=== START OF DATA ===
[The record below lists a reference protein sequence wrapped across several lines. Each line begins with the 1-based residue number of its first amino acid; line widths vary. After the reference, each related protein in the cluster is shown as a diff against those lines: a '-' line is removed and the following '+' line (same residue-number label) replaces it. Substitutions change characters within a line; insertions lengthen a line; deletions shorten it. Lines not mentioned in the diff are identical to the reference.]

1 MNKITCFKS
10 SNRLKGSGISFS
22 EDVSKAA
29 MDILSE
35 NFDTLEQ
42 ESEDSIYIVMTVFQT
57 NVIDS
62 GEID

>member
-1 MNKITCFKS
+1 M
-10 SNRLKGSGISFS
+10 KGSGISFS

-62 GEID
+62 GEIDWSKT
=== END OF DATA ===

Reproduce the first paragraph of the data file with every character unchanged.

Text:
[The record below lists a reference protein sequence wrapped across several lines. Each line begins with the 1-based residue number of its first amino acid; line widths vary. After the reference, each related protein in the cluster is shown as a diff against those lines: a '-' line is removed and the following '+' line (same residue-number label) replaces it. Substitutions change characters within a line; insertions lengthen a line; deletions shorten it. Lines not mentioned in the diff are identical to the reference.]